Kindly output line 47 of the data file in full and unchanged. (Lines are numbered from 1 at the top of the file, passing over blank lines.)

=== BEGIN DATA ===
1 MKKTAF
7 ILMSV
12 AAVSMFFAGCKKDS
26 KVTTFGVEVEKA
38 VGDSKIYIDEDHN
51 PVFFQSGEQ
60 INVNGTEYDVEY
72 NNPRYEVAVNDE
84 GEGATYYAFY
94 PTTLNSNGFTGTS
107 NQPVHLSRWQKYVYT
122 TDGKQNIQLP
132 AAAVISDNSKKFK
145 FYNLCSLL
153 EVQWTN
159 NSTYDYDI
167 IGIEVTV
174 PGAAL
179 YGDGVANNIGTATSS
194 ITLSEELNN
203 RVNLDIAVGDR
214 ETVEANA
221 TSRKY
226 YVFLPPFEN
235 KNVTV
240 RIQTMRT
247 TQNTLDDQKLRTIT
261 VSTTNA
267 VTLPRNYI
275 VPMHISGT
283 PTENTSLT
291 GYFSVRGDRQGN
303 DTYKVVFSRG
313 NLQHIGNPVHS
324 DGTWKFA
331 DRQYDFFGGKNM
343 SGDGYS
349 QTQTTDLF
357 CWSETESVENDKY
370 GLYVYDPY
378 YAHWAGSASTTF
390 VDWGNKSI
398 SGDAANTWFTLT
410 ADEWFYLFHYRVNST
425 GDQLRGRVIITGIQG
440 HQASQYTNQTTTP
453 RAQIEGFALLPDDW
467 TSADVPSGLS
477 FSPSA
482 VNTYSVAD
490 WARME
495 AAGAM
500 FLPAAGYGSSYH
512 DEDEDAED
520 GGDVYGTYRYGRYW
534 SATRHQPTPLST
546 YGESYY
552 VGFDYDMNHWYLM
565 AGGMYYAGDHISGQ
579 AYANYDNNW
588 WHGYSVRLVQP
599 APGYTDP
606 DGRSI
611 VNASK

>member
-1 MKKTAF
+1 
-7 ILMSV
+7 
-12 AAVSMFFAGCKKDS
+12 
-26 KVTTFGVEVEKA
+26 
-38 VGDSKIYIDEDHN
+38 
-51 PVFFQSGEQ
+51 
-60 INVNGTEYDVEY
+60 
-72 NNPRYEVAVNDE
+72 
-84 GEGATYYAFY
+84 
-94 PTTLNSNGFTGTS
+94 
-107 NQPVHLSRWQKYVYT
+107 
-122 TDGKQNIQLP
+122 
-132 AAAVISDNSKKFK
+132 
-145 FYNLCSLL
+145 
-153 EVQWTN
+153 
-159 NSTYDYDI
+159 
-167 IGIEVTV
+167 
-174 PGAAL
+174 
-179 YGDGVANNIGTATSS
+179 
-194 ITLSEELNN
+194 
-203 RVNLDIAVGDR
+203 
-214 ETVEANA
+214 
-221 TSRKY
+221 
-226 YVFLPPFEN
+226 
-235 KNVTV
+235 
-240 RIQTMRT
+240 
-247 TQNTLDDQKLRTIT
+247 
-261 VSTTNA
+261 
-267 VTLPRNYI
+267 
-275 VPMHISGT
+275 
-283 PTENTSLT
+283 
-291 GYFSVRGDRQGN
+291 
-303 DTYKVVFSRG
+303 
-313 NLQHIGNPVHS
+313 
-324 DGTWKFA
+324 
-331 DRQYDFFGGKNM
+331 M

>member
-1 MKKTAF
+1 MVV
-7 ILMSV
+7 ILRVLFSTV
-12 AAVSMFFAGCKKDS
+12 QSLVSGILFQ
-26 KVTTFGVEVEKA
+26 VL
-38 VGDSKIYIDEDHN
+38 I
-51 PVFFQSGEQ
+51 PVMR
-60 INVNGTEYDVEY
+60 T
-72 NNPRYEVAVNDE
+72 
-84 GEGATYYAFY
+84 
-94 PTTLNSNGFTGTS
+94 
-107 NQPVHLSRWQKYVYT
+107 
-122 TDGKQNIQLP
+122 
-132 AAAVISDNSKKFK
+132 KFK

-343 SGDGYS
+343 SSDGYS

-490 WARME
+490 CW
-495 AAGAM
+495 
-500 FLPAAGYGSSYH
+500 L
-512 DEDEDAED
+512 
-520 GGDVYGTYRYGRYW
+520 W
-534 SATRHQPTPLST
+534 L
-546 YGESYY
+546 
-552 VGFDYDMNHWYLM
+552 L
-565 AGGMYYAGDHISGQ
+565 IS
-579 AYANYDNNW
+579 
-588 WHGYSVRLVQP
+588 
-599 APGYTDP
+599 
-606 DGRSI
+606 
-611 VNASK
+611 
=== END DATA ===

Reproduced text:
453 RAQIEGFALLPDDW